Karcher JE Saddle Tower

JE morph thin 001
These doubly periodic embedded minimal surfaces are parametrized by rectangular tori. The shape can be viewed as a doubly periodic version of Riemann's minimal surfaces.
karcher je saddle patch 001
karcher je saddle wire a 001
karcher je saddle
Anaglyph wire frame view

Fundamental Domain

karcher je saddle assf p 001
Karcher JE Saddle Towers, associate family morph of fundamental domain.
The conjugate piece is bounded by four vertical half lines down and two horizontal symmetry curves. The piece can be extended to the full surface by first reflecting in the horizontal plane of the symmetry curves and then repeatedly rotating 180 degrees around the vertical lines. -- The vertical straight lines become horizontal symmetry curves on the fundamental piece of the original surface and the two symmetry curves on the conjugate piece become vertical straight segments on the original piece. Again, repeated reflections and 180 degree rotations eventually make the complete doubly periodic surface.
karcher je saddle assf w 001
anaglyph wire frame version of the associate family above.


karcher je saddle conj m 001
“karcher je saddle conj m 001”
This is a rare case where a family of minimal surfaces and their conjgates are all embedded. The shape of this family was predicted by looking at the Scherk singly periodic surfaces and this prediction led to their discovery. [see Scherk Surface]
karcher je saddle conj ana
JE conjugate (anaglyph)
These conjugate surfaces are also 2-periodic and embedded. The shape can be viewed as an array of Scherk saddle towers, seperated by straight lines (symmetry lines of these surfaces). This picture led to their discovery.
karcher je saddle conj w a
karcher je saddle.conj (anaglyph wireframe)
JE wire anaglyph
JE wire anaglyph

These families are parametrized by 4-punctured rectangular tori; they and their conjugates are embedded.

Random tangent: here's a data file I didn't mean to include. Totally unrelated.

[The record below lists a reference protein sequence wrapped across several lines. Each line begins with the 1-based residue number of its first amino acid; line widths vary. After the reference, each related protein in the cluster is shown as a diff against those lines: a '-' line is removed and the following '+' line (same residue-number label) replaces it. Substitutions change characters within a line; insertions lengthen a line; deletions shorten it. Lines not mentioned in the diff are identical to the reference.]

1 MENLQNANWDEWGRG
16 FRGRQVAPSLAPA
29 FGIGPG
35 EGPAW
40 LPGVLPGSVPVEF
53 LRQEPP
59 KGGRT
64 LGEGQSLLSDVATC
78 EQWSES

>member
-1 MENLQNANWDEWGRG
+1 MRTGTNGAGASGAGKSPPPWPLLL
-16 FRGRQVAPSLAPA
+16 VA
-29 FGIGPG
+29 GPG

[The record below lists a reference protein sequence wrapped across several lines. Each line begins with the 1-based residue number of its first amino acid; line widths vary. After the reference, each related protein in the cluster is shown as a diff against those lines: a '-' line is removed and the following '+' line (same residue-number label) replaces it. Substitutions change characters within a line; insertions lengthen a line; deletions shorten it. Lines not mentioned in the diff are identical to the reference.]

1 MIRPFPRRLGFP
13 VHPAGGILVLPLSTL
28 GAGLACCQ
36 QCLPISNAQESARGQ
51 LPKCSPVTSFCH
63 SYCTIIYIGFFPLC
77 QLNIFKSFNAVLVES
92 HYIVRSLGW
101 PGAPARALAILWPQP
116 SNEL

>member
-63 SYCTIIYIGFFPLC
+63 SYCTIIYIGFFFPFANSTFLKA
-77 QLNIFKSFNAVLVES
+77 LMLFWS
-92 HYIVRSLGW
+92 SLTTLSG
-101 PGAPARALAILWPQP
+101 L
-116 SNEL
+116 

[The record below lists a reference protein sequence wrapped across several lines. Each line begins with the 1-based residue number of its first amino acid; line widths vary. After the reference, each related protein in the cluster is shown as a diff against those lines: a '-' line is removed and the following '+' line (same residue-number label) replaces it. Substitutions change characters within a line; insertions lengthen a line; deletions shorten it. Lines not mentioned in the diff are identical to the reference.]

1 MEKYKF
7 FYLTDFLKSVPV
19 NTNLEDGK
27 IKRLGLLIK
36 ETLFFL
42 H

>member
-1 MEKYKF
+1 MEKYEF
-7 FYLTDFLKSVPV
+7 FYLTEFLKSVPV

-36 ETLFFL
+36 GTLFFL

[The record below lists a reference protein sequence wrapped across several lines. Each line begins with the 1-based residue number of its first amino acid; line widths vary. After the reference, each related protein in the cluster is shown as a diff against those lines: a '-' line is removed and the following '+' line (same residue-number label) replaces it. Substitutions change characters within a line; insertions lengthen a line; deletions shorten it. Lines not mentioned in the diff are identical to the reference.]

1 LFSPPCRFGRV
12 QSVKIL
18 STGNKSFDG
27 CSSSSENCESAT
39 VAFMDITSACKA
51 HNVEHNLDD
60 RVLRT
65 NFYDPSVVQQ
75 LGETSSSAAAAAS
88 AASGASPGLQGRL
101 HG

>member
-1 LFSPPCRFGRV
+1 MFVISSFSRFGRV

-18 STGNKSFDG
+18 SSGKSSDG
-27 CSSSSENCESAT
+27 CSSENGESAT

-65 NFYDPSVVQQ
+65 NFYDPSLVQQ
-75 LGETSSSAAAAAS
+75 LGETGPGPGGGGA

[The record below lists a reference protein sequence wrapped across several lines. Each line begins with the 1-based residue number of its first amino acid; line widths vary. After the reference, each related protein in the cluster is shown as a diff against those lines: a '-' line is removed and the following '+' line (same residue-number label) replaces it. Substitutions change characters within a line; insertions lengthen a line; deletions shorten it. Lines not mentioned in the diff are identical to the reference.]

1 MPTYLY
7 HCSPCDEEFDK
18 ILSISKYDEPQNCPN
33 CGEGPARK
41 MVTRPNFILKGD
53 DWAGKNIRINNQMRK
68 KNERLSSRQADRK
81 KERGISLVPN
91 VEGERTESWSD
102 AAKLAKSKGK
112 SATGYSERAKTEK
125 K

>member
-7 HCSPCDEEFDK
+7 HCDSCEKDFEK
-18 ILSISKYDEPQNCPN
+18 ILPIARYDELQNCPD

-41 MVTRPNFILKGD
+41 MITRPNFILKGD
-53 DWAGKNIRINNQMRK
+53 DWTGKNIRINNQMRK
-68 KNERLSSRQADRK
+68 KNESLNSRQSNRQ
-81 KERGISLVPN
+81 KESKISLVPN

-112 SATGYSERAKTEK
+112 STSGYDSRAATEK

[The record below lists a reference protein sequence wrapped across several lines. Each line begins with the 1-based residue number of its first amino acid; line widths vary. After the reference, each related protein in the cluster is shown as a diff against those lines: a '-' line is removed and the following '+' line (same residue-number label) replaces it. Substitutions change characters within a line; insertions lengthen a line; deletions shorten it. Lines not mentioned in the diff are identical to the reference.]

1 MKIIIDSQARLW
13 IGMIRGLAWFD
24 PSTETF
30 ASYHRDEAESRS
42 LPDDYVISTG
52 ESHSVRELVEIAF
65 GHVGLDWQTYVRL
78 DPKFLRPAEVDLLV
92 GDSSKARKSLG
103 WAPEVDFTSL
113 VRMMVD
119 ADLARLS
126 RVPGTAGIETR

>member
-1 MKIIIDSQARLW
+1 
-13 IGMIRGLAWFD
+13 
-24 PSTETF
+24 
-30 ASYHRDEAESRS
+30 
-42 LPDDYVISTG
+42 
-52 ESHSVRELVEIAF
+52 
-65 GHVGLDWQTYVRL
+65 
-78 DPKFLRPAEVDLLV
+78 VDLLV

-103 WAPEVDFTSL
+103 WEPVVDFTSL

For the visual appearance of these surfaces it is particularly important that the punctures are centers of polar coordinate lines. Formulas are taken from [K1] or [K2]. The Gauss maps for these surfaces are degree 2 elliptic functions. The cases shown are particularly symmetric, the zeros and poles of the Gauss map are half-period points and the punctures are there. In the case of Karcher JD Saddle tower, the diagonal of the rectangular fundamental domain joins the two zeros, and in the Je-case it joins a zero and a pole of the Gauss map.

Under suitable choices of the modulus of the Torus these surfaces look like a fence of Scherk Saddle Towers — with a vertical straight line ( Karcher JE case), respectively a planar symmetry line ( JD case), separating these towers. The conjugate surfaces look qualitatively the same in the JD-cases and like a checkerboard array of horizontal handles between vertical planes in the JE-cases.

For a discussion of techniques for creating minimal surfaces with various qualitative features by appropriate choices of Weierstrass data, see either [KWH], or pages 192--217 of [DHKW].

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